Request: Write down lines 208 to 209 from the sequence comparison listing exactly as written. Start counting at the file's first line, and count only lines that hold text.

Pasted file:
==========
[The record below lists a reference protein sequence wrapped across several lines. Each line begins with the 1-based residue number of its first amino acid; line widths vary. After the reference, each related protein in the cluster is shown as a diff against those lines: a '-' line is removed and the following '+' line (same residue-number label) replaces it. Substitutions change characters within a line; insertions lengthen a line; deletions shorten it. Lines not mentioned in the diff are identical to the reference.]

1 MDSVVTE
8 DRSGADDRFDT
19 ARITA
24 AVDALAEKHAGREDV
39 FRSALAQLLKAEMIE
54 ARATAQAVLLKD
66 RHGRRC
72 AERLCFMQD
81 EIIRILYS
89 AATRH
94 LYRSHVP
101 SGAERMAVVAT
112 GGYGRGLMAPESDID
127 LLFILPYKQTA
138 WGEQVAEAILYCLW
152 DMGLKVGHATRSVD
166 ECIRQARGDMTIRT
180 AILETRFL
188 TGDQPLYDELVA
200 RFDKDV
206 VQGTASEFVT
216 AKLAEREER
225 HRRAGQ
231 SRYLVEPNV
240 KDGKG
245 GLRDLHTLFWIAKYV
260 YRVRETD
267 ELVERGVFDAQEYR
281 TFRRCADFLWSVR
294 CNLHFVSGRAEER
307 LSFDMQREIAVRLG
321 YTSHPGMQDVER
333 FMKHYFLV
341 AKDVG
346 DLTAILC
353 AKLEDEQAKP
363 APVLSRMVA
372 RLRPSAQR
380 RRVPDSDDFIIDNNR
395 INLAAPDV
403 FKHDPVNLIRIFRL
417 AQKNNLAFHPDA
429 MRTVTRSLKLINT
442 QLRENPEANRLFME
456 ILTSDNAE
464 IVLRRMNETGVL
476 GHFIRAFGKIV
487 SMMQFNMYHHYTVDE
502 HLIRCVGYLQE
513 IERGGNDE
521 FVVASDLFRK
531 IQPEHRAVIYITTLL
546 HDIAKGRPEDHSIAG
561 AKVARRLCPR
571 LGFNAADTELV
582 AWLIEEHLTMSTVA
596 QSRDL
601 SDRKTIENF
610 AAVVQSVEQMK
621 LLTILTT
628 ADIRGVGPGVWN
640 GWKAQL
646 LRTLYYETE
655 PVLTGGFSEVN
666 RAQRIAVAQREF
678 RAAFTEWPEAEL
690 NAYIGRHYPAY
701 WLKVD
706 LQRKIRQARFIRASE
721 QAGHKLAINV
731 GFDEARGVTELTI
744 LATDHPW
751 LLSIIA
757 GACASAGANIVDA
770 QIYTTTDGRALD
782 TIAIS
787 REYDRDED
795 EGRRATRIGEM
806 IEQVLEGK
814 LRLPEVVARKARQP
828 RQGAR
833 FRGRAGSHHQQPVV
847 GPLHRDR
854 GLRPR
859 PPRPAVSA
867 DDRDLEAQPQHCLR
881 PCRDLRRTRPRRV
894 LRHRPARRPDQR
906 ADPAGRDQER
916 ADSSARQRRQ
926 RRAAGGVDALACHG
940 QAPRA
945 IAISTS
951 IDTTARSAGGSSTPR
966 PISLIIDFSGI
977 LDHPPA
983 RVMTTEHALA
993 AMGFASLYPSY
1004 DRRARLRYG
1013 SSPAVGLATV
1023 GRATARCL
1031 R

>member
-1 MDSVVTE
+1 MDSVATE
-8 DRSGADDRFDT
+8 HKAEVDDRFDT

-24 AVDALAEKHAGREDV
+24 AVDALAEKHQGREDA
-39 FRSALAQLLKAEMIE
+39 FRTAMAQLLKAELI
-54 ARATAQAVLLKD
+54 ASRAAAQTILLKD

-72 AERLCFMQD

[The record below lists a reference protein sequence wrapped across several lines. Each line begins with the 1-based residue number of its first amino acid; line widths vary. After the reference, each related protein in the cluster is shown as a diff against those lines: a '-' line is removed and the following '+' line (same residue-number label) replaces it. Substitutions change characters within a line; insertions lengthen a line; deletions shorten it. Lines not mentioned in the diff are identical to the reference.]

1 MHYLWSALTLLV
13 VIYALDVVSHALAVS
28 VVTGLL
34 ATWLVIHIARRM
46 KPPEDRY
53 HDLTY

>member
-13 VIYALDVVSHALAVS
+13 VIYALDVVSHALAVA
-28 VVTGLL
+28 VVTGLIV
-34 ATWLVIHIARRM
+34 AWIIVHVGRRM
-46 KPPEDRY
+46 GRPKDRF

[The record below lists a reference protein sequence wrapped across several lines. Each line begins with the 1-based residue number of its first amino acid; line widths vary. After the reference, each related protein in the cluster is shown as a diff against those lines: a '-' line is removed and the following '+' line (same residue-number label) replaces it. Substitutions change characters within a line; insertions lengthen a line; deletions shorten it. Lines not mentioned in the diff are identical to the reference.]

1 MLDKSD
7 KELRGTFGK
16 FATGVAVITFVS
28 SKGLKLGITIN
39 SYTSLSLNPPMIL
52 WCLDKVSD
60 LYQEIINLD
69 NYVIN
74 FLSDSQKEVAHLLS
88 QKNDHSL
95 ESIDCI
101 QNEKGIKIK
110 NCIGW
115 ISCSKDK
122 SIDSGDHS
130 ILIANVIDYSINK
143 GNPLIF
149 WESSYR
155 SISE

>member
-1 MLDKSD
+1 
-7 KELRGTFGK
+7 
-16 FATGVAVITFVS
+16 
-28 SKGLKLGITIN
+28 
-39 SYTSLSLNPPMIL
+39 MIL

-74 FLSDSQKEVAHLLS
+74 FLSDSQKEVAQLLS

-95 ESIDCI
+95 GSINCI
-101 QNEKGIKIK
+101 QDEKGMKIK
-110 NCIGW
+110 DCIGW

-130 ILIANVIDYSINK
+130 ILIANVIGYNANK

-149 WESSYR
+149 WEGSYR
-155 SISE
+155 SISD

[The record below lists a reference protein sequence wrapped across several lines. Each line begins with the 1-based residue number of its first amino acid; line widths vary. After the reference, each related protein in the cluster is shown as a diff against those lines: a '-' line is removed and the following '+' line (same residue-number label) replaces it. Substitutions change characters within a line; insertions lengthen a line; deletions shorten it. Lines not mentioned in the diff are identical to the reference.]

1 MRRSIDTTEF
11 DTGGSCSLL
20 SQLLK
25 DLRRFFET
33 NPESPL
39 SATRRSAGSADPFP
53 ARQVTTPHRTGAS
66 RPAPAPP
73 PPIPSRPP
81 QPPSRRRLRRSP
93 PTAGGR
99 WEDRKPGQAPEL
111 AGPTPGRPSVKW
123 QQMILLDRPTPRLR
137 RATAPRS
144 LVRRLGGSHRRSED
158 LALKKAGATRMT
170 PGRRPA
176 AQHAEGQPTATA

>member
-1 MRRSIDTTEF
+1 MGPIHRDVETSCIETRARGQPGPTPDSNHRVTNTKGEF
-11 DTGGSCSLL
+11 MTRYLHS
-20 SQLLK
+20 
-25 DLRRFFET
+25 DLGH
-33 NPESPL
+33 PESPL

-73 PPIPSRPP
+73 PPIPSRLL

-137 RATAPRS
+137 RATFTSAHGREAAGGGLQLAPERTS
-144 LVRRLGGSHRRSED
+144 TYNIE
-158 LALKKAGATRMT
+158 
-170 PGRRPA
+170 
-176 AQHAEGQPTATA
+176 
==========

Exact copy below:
-73 PPIPSRPP
+73 PPIPSRLL